The rapes of men in Indian cities by men from South Asian countries has gone mainstream in recent months.
The rapes of Indian boys by South Asian men in the past decade have prompted protests, legal action and international outrage.
“It is not surprising that we have seen this.
It is something we have come to expect in our society,” said P.V. Kannan, a former chief minister of Gujarat state.
There has been a spate of rapes in the last few months in the northeastern Indian state of Uttar Pradesh, a key battleground in the national election this year.
In the southern state of Karnataka, a man was arrested in September after allegedly raping a 16-year-old girl at a hotel.
Indian men have been raping girls at the same time in the capital city of Delhi, in a spate that began last month.
On Monday, police arrested a man on suspicion of raping a woman in a park in the city’s main railway station, a crime that has also been reported in the northern state of Bihar.
Police are investigating the rapes in several Indian cities, including Delhi, where more than 30 women have accused their attackers of raping them.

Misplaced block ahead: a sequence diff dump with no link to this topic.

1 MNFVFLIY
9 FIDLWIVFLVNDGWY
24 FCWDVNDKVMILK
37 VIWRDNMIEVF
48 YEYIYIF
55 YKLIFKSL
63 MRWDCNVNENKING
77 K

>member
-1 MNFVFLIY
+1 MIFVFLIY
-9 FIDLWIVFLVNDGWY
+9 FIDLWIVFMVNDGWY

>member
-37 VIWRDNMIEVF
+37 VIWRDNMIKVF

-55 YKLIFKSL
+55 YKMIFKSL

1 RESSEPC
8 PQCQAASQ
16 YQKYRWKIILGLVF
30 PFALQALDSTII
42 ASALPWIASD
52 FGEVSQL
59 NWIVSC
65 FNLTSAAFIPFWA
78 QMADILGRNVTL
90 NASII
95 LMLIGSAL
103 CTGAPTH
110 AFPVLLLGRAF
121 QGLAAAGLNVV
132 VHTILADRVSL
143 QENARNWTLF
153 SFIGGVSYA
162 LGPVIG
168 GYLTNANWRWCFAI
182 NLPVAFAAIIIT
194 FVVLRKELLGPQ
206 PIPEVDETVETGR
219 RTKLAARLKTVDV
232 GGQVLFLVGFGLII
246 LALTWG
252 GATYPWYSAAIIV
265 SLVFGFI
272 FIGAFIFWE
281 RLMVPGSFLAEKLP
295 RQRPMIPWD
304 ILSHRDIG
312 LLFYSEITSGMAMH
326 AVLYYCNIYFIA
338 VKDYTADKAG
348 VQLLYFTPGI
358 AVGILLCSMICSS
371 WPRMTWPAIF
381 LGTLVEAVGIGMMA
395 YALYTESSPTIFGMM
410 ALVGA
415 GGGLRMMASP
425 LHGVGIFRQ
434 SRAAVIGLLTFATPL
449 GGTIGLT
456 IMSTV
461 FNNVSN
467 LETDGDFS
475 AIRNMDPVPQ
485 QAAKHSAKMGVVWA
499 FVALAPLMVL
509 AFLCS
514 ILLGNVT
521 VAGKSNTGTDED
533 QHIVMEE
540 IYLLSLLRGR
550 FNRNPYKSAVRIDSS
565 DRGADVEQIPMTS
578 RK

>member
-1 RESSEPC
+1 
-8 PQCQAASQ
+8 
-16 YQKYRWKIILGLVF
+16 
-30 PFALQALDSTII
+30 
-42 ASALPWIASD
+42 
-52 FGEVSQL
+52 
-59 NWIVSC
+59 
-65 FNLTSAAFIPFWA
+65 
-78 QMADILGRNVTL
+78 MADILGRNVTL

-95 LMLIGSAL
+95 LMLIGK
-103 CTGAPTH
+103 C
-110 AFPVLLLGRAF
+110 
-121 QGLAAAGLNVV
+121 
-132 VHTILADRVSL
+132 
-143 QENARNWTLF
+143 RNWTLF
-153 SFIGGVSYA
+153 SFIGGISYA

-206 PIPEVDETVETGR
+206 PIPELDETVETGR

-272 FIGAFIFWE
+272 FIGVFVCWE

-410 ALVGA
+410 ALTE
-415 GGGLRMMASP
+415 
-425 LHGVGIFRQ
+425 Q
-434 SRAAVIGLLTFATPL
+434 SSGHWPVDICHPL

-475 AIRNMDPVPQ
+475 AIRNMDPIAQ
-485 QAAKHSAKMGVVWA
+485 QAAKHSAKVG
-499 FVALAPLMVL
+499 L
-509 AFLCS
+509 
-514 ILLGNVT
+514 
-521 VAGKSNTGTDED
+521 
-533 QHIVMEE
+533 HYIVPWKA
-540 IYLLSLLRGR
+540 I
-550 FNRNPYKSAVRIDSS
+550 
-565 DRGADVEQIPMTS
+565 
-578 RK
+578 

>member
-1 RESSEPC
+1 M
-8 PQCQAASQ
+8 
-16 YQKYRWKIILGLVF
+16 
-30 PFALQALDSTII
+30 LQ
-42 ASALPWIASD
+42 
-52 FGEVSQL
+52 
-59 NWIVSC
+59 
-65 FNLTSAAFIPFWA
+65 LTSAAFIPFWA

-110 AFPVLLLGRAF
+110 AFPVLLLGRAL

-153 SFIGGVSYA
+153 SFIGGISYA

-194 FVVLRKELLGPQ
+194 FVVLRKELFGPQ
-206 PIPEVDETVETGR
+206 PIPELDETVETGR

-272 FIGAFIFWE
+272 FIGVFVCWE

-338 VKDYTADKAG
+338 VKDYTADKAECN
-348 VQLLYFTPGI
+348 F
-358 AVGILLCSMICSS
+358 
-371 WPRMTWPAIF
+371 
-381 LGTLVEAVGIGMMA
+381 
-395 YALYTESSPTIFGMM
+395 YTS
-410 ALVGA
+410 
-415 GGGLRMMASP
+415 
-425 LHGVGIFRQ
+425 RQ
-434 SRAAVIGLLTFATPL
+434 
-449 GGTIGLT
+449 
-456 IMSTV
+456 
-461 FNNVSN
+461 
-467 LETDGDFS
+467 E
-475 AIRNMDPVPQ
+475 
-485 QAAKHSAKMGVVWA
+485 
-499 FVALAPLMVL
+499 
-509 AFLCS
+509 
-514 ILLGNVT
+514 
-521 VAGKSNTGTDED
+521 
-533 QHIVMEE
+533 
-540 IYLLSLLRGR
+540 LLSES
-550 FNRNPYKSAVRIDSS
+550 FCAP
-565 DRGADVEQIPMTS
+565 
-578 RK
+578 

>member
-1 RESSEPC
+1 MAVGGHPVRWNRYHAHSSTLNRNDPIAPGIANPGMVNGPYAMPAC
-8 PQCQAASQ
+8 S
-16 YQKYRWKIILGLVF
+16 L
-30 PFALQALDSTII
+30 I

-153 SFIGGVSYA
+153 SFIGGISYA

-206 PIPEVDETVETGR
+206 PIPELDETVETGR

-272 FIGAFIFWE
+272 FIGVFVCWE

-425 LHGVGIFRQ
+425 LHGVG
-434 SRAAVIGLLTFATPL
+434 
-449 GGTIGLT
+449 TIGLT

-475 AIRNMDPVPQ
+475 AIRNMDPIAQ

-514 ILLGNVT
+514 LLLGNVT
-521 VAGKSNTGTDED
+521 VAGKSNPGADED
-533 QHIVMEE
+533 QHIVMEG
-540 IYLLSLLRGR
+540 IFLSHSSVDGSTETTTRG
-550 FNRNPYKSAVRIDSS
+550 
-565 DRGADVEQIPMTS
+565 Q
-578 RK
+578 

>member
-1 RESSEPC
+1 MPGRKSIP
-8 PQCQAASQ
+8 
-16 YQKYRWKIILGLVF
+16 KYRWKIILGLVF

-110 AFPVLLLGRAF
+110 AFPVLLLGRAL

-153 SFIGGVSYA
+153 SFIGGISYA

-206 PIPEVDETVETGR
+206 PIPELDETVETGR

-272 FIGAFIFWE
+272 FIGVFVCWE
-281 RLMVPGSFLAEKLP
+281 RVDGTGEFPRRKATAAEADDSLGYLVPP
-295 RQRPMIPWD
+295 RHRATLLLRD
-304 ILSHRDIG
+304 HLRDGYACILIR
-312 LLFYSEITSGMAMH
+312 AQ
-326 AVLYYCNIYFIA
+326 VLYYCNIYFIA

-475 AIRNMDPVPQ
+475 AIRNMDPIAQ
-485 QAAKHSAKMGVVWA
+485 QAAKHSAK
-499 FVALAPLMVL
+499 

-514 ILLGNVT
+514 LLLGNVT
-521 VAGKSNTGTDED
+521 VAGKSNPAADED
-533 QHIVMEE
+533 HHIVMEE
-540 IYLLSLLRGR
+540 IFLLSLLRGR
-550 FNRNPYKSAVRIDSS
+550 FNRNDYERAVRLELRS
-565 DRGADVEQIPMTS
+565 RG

Police have recorded more than 1,000 rape complaints in Delhi so far this year, up from 600 in 2016.
More than 70,000 women and girls have been raped in India in recent years, according to a 2015 UN report.
Rape is one of India’s most common crimes, but it is a crime against humanity that has been under-reported, often by governments and police forces that fear the repercussions of the backlash against the Indian Muslim community.
The International Campaign for the Elimination of Racial Discrimination says there are about 7,000 such cases of rape in India each year.
It says at least 50,000 people are being forcibly displaced every year due to caste and religion-based violence.
The campaign, which is funded by the United Nations and the U.S. government, has urged India to stop the rape epidemic.
Its president, K.
Sivakumar, says the country’s response to the problem has been inadequate.
Sibha Bhagwat, executive director of the Campaign, said many Indians still think of rape as an isolated incident.